Investments in its common sense are those expenditures or outlay of cash that we engage in now in order to make money out of it in the future. There are many kinds of investment that companies can go into. The investment can be seen as single project or collection of projects.
The issue however is, how are these investments going to be evaluated in the light of prevailing circumstances so as to achieve companies objectives? That brings us to the topic of this hub, to explain what an investment appraisal is and review some arguments that are cropping up now in the academics against the traditional accept-reject criterion.
Investment appraisal is a scientifically based advice on which project to choose and which one not to choose. There are basically three methods used in investment appraisal process. They are
- Accounting rate of return,
- Payback period, and
- Discounted cash-flow
The third is the most important and will take a better part of this hub that however does not mean that we are not going to look at other once. Like I said before, the argument is heating up. I will just explain the traditional idea and then point out some vital points raised in the academics; Accounting and Finance department, University of Glasgow to be precise.
ACCOUNTING RATE OF RETURN METHOD OF INVESTMENT APPRAISAL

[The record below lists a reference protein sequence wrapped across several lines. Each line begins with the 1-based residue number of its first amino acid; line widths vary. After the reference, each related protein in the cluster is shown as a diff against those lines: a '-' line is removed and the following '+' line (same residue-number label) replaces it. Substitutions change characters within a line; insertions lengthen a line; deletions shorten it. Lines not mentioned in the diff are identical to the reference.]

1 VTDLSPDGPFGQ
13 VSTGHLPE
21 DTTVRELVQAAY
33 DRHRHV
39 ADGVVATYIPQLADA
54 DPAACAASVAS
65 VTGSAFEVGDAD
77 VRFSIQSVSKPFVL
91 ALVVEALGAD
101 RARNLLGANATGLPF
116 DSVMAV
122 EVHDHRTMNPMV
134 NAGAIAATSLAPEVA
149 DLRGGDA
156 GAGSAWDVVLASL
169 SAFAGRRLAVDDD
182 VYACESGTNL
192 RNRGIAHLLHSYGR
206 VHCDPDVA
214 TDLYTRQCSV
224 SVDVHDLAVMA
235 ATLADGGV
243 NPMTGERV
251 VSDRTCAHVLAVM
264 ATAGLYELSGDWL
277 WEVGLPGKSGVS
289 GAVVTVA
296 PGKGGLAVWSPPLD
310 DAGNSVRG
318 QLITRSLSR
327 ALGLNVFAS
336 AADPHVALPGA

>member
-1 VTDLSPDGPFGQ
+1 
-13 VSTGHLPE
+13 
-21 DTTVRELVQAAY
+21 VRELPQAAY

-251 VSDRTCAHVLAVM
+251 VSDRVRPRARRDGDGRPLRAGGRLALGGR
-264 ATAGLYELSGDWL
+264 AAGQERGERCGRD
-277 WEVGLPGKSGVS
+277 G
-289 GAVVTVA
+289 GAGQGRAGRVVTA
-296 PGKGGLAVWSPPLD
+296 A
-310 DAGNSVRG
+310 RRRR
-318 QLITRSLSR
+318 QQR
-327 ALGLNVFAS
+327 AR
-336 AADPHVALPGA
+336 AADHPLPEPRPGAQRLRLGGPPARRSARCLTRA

Accounting rate of return (ARR) compares annual earnings over a period of time with the amount invested. The averaging is to solve the irregular earnings. This is also known as Return on Capital Employed (ROCE). ARR or ROCE can be calculated in different ways, the most popular way of calculating the ROCE is the one I will be discussing here.
Average annual earnings after depreciation X 100
Any project that does not meet the minimum ARR will be rejected. One major disadvantage of ROCE is that it ignores time-value of money and the minimum targets are subjectively set.
Some of the advantages of ARR are: Easy to calculate and understand, and Helps to keep a business focused
PAYBACK METHOD OF INVESTMENT APPRAISAL
Payback (PB) is defined as the time that lapsed between initial outlay and final recoupment through cash inflows. It has similar advantages and disadvantages with the ROCE method of appraising investment.
DISCOUNTED CASH FLOW
Discounted cash flow (DCF) methods of appraising investments are the most widely favoured methods of evaluating the worthwhile-ness of our projects. The reason for this is that DCF methods take into account of the time value of earnings (money). The amount of money expected at the end of a given period is called the terminal values.
Two or more sets of cash flows can either be compared on a terminal values basis or on a discount basis. Both ways are equally correct, it does not matter which method is used, what will bring confusion is when they are used consistently over time.
The present value approach will be adopted in this hub. In common parlance, PV is seeing the money that will be received later in the future from their present values and then compare them. Outflows of cash are given a negative sign while inflows of cash are given a positive sign.
The resulting difference that comes from the summation of both the positive and negative PVs is called Net Present value (NPV).